Lisa Ballard
Southampton, UK

18:00 – 18:30 hrs | Coffee Break, Exhibition, Poster Viewing

18:30 – 20:00 hrs | EPL3 – Educating Professionals And Public

Chair: Christophe Cordier, Ramona Moldovan

‘What is genomics as I’ve never heard of it?’: The challenges of identifying the education needs around an emerging clinical area Michelle Bishop
Edgbaston, UK

Genetic counsellors’ clinical practice in Europe: a mixed method assessment/approach on their contribution
Charlotta Ingvoldstad
Stockholm, SE

Clinical Genetics Educational external assessment (EQA)- assuring improvement in the Clinical Service
Ros Hastings
Oxford, UK

The changing clinical practice of genomic medicine: what are the preferences of and education/training needs of health professionals?
Sylvia Metcalfe
Parkville, AU

Exploring the experiences of genetic health professionals with adoptees
Rhiana Spinoso
Melbourne, AU

Learning the role of genomics in human health: the serious games experience
Serena Oliveri
Milan, IT

20:00 – 21:30 hrs | Opening Networking Mixer

Sunday, June 17, 2018

08:30-10:00 hrs | S01 Prenatal Genetics

joint with ESHG – More Information

10:00-10:30 hrs | Coffee Break, Exhibition, Poster Viewing

10:15 – 11:15 hrs | Poster Viewing with Authors – Group A

11:15 – 12:15 hrs | EBPL2 – The Legal Side of Genomic Care

Chair: Francesca Forzano, Edward Dove

The evolving duty of care in clinical genomics under UK law
Alison Hall
Cambridge, UK

Concerns about genetic discrimination after regulation: a qualitative study of the situation regarding BRCA and Huntington’s disease in Belgium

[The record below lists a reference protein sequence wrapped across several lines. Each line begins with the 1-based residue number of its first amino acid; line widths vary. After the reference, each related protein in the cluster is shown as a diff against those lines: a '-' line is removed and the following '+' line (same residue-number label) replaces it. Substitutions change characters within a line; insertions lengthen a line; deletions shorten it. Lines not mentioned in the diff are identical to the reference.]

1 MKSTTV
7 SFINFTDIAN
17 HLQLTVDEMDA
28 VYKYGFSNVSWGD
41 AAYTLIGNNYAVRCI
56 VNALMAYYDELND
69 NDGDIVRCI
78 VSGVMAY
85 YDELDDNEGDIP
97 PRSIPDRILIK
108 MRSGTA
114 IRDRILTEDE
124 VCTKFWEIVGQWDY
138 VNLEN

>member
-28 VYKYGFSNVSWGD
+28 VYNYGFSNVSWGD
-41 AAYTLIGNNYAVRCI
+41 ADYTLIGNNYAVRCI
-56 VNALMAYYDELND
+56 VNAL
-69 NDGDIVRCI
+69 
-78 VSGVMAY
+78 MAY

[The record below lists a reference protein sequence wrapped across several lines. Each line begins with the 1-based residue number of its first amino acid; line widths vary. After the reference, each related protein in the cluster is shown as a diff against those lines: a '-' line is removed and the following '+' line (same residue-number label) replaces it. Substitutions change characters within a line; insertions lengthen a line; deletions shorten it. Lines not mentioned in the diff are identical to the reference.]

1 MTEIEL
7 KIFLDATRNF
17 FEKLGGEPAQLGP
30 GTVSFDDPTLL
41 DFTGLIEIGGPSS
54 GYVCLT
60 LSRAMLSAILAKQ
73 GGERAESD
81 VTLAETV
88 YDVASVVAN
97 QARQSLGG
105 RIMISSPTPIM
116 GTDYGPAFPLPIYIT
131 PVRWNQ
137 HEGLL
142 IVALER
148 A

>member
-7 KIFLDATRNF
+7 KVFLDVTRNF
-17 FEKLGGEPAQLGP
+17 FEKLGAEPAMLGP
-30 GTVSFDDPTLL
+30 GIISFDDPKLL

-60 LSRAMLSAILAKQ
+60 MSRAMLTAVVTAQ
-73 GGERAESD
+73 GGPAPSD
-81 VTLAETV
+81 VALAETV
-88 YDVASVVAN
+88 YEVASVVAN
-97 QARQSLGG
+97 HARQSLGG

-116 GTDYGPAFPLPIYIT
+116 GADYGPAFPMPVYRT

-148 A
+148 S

Annet Wauters
Leuven, BE

Life insurance and genetic discrimination: A barrier for genomic medicine in Australia
Jane Tiller
Melbourne, AU

Working with the public: engaging with consumers about the ethics of and decision to pursue personal genomic testing
Jacqueline Savard
Camperdown, AU

12:15-13:00 hrs | Lunch Break, Exhibition, Poster Viewing

13:00 – 14:30 hrs | EMS1 – Genetic counselling for Children and Adolescents – Communication of genetic information with and within families

Organisers: Ramona Moldovan, Sam Riedijk

Invited speakers: Marion McAllister, Jehannine Austin, Madalina Radu

14:30 – 15:00 hrs | Fruit Break, Exhibition, Poster Viewing

15:00 – 16:30 hrs | Workshop W11 Recontacting in genetics

joint with ESHG – More information

16:30-17:00 hrs | Coffee Break, Exhibition, Poster Viewing

16:45 – 17:45 hrs | Poster Viewing with Authors – Group B

17:45-19:15 hrs | EPL 4 – What’s New in Hereditary Cancer

Chair: Elisabetta Razzaboni, Ignacio Blanco

I remember the feeling not the gene: Families’ experiences of and attitudes towards genetic testing in childhood cancer